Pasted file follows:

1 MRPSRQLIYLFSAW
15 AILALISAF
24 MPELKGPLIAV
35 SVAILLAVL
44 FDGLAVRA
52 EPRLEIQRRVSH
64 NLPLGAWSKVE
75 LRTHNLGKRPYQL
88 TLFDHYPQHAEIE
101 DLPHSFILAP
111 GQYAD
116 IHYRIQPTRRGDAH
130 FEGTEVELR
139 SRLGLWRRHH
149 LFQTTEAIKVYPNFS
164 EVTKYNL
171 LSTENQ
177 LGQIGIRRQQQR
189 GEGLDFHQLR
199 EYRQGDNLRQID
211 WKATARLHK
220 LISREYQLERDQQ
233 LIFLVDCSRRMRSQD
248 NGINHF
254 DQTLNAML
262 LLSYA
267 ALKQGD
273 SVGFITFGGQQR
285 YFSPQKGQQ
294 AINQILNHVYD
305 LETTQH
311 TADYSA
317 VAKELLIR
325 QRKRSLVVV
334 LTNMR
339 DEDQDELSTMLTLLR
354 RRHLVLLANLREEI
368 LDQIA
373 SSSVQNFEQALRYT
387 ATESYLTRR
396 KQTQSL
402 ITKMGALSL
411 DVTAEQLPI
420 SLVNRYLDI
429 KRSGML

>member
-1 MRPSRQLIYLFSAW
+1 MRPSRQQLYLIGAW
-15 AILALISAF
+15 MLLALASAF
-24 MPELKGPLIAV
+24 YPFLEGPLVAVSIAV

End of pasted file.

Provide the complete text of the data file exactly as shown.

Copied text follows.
1 MRPSRQLIYLFSAW
15 AILALISAF
24 MPELKGPLIAV
35 SVAILLAVL
44 FDGLAVRA
52 EPRLEIQRRVSH
64 NLPLGAWSKVE
75 LRTHNLGKRPYQL
88 TLFDHYPQHAEIE
101 DLPHSFILAP
111 GQYAD
116 IHYRIQPTRRGDAH
130 FEGTEVELR
139 SRLGLWRRHH
149 LFQTTEAIKVYPNFS
164 EVTKYNL
171 LSTENQ
177 LGQIGIRRQQQR
189 GEGLDFHQLR
199 EYRQGDNLRQID
211 WKATARLHK
220 LISREYQLERDQQ
233 LIFLVDCSRRMRSQD
248 NGINHF
254 DQTLNAML
262 LLSYA
267 ALKQGD
273 SVGFITFGGQQR
285 YFSPQKGQQ
294 AINQILNHVYD
305 LETTQH
311 TADYSA
317 VAKELLIR
325 QRKRSLVVV
334 LTNMR
339 DEDQDELSTMLTLLR
354 RRHLVLLANLREEI
368 LDQIA
373 SSSVQNFEQALRYT
387 ATESYLTRR
396 KQTQSL
402 ITKMGALSL
411 DVTAEQLPI
420 SLVNRYLDI
429 KRSGML

>member
-1 MRPSRQLIYLFSAW
+1 MRPSRQQLYLIGAW
-15 AILALISAF
+15 MLLALASAF
-24 MPELKGPLIAV
+24 YPFLEGPLVAVSIAV